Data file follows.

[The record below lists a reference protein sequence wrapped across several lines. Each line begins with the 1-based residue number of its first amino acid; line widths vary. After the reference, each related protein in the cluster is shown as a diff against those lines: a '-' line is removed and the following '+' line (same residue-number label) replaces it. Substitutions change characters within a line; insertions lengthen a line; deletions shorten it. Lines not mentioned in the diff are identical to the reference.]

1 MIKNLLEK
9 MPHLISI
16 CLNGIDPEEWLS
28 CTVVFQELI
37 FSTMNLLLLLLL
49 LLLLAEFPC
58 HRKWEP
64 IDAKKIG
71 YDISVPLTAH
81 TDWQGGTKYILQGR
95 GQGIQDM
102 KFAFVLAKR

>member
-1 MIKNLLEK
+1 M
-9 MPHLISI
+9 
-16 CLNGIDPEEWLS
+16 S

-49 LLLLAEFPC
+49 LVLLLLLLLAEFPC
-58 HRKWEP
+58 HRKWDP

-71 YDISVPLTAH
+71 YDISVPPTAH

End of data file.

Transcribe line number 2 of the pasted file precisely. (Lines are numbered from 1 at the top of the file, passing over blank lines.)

1 MIKNLLEK